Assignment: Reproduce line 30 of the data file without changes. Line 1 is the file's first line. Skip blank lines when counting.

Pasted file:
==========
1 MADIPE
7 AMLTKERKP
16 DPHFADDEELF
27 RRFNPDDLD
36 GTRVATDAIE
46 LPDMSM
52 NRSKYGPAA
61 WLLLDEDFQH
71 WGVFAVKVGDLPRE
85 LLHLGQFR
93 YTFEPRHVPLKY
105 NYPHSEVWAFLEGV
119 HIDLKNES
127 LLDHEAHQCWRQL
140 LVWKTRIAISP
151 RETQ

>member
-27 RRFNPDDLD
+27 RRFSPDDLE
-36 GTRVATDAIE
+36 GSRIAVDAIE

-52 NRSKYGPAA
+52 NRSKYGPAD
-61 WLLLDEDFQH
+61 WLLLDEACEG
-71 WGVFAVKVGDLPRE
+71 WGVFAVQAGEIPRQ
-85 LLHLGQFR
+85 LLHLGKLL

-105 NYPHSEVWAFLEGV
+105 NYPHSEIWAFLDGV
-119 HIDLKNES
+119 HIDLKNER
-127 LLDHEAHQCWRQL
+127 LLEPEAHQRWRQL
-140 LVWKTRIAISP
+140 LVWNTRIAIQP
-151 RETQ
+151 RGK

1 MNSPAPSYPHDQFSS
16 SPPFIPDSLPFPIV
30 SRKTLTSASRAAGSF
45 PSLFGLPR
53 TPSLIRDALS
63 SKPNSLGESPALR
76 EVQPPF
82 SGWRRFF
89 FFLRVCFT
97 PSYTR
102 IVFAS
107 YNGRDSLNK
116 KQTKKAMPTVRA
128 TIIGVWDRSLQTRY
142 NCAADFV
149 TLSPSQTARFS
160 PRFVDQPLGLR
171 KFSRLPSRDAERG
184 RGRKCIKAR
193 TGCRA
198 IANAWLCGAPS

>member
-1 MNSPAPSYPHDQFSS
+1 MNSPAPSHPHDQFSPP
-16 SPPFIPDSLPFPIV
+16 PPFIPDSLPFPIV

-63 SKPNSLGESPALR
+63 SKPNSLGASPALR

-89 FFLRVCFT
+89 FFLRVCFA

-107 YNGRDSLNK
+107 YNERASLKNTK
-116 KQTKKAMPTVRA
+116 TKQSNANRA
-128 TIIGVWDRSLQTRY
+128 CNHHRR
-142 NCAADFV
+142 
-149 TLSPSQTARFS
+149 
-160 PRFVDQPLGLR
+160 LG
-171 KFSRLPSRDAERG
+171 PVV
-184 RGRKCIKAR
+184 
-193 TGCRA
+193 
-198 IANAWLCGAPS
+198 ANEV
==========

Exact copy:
-105 NYPHSEVWAFLEGV